It’s a Long Road to the Top

After Injury, Evens Laroche Looks to Lead Stingers Back to Nationals

  • Photo Erin Sparks

It’s a few minutes after 8:00 a.m. and the Concordia Stingers men’s basketball team is practicing routine layups on both sides of the court.

One by one, each player dribbles by Ernie Rosa, the team’s associate head coach, on one side of the floor, then gathers his rebound and makes his way to the other end of the court to do a different dribble-move by assistant coach David Bloom, before finishing at the rim.

It’s early, and the drill is more a way of getting blood flowing than anything else.

Among the 12 players in the gym is Evens Laroche, last year’s Quebec men’s university conference MVP and the team’s “Mr. Everything,” according to head coach John Dore.

Returning from a knee injury that had him sidelined most of the summer, warming up is especially important for Laroche, now entering his fifth and final year of Canadian Interuniversity Sport eligibility.

Still sporting a compression wrap on his right calf and knee as he dribbles up and down the floor, Laroche appears to be somewhat disinterested with the drill. He’s doing everything he’s supposed to do, but with no real conviction. He’s mostly just going through the motions.

By the time the first competitive drill starts, though—a five-on-five scrimmage—his body language is completely different.

Whether it be finding rookie Gabriel Riche on the fast-break for an open layup, or driving past his defender for two points of his own, everything he does is now tighter and more precise, devoid of the sluggishness that was showing just a few minutes earlier.

By the halfway mark of the practice, the 6’4” swingman is yelling after every made basket and calling for the ball on every offensive possession. He’s finishing fast breaks with dunks instead of layups and barking at teammates up and down the floor. He’s competing.

“Competing is everything to me,” Laroche said later. “Not being able to compete this summer was one of the hardest things I’ve had to do.”

It was a regular morning last June when Laroche first knew something was wrong with his knee. After returning home from one of his daily workouts, swelling and discomfort got to a point where he knew he had to do something.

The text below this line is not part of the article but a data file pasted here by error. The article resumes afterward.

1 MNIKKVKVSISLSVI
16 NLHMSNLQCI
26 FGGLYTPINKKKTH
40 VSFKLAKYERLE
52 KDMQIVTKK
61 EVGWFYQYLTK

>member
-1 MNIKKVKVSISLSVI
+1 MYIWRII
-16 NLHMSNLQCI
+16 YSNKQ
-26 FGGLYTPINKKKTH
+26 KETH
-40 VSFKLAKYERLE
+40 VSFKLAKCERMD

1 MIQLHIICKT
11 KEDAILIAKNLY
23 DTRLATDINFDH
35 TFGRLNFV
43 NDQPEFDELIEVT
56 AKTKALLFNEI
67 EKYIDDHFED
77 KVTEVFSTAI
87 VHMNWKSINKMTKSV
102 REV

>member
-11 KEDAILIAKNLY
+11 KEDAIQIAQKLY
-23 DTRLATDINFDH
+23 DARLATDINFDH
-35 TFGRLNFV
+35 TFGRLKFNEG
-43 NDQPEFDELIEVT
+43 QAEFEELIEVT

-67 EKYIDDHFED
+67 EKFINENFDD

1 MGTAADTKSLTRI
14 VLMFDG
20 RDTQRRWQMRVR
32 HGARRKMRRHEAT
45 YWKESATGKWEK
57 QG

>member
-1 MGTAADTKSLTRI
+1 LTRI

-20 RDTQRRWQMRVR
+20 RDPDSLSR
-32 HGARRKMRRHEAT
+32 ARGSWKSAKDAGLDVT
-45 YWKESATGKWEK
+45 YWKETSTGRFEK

“It was a different kind of pain,” he says. “I’ve always been used to playing through pain, but this summer I couldn’t.”

He ended up going for an X-ray after consulting a team therapist, but the results were inconclusive. After taking a month off and returning in late August only to feel the same pain, he decided to go for an MRI, revealing a serious case of patellar tendinitis in his right knee.

“Competing is everything to me,” Laroche said later. “Not being able to compete this summer was one of the hardest things I’ve had to do.”
—Evens Laroche

Today he says he’s about 80 per cent healthy, and hopes to increase that number before Wednesday’s season-opener.

The Stingers are hoping so, too. After losing last year’s leading scorer Decee Krah to graduation, Concordia will also be starting the year without second leading scorer and 2010 Réseau du sport étudiant du Québec co-MVP Kyle Desmarais due to academic reasons.

Laroche will need to be even more of a leader this year as the team tries to repeat as the Quebec conference champions, and when it comes to his leadership, there’s no finessing.

“I’m not afraid to yell at guys. I don’t think I need to be nice,” he said. “It’s just my way of trying to get the best out of everyone.”

During another practice last week, the Stingers were working on a full-court press defence. After his team failed to break the pressure for two consecutive possessions, a visibly frustrated Laroche instructed second-year guard Evan Gill exactly where to go.

The next time down the floor, Gill did as Laroche suggested and, sure enough, received the pass as predicted. The press was broken.

“Your spacing is way better,” Laroche told him later, during a break.

Being just as hard on himself as he is on his teammates is what made the difference between Laroche being an all-star in 2010-2011 and being MVP last year.

He credits a change in habits with the difference, saying that he started showing up earlier to practices and putting more time towards honing his individual skills between team sessions. Those incremental improvements to different aspects of his game had a major impact on his overall production.

Last season, his first as an All-Canadian, he was third in scoring for the Stingers with 13.3 points-per-game. He led the team in rebounds with seven per game, was first in steals and tallied the second-most assists on the team.

“When he first came here he was just a post player. That shows you how much he’s evolved,” said Dore, his coach of four years now. “His versatility now allows us to play him at every position, inside and outside, however we need him.”

It still remains unclear just exactly how ready Laroche will be come this week’s season opener against the Université du Québec à Montréal, or how long it will take for him to get back to 100 per cent and log the same heavy minutes as he did last year.

As long as he is on the floor though, one thing is for certain: he’ll be competing.

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